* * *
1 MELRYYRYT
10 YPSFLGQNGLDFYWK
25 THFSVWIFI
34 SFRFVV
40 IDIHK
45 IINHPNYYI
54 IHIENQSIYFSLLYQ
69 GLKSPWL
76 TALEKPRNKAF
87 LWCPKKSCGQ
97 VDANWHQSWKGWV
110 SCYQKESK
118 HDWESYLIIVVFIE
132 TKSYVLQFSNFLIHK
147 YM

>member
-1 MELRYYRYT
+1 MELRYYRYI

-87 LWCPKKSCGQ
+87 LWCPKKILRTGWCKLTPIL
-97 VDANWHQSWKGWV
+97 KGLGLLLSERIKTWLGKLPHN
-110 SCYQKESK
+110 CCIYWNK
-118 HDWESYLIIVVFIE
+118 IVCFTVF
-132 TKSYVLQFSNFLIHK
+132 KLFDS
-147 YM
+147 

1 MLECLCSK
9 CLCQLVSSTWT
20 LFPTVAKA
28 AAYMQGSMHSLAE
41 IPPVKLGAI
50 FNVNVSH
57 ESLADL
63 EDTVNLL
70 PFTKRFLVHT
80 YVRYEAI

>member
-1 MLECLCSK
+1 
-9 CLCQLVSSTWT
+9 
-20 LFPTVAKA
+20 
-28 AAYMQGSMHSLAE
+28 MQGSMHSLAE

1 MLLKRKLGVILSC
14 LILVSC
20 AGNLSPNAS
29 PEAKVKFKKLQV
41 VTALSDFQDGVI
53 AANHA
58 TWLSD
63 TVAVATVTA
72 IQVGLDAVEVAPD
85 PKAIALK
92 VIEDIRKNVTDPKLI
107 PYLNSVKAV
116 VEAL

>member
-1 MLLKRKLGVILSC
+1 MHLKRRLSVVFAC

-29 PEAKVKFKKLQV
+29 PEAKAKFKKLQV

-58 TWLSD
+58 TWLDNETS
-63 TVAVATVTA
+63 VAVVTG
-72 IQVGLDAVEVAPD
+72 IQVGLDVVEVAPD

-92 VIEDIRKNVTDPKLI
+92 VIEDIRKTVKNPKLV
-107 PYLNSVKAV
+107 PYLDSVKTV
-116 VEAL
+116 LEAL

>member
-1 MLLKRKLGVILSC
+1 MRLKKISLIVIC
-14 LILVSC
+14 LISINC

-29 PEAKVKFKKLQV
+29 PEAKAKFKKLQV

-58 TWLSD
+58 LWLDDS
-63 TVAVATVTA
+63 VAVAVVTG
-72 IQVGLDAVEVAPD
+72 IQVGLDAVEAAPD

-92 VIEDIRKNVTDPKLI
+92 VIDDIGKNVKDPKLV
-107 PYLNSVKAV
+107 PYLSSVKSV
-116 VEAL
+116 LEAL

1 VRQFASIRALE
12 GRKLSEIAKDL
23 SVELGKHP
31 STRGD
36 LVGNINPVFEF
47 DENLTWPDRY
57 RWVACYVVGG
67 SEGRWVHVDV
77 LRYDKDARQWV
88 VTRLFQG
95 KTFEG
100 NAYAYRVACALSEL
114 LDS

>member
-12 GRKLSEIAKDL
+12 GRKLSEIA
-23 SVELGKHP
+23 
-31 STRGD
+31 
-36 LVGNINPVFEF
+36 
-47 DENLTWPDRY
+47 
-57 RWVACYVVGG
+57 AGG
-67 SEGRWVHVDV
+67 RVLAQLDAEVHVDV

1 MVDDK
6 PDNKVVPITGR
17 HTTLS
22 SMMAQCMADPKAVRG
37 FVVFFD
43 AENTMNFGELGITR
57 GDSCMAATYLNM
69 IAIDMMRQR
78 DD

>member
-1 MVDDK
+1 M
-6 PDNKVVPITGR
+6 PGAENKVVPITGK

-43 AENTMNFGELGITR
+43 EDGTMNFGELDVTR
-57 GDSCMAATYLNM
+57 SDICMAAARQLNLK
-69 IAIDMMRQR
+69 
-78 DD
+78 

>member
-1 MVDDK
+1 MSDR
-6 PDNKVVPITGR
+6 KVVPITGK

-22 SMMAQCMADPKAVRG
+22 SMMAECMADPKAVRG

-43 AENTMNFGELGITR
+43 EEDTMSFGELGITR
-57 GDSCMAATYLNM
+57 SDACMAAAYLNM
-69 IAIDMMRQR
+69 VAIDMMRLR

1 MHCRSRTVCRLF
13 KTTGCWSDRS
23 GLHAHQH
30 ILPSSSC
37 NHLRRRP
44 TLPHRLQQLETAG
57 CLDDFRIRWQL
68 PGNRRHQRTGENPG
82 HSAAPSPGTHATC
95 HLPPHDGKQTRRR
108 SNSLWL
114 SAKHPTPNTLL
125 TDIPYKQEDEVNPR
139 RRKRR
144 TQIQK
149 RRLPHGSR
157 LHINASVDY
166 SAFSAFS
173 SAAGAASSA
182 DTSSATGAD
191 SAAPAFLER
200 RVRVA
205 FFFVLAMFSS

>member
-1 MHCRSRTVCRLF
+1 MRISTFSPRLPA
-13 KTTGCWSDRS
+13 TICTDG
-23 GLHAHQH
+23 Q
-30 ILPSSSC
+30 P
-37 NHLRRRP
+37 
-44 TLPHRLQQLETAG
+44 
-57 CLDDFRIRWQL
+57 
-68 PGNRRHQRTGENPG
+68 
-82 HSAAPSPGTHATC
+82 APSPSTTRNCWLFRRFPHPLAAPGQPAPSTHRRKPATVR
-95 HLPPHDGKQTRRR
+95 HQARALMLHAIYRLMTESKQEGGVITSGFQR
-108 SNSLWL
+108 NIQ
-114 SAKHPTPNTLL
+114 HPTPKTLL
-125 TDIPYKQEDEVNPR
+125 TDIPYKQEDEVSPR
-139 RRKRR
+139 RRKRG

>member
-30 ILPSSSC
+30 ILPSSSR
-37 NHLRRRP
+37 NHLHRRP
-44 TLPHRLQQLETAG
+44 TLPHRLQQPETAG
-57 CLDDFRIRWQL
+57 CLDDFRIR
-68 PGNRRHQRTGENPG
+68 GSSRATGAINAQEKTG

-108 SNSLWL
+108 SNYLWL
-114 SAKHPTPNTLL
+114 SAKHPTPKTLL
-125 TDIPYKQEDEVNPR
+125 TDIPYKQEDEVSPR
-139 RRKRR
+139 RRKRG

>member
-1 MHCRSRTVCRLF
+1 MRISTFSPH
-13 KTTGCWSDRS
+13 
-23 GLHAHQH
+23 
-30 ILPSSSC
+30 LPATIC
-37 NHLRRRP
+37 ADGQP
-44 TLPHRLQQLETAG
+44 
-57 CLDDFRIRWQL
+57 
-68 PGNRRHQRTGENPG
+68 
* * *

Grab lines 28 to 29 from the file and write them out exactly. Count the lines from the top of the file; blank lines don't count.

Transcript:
+132 KLFDS
-147 YM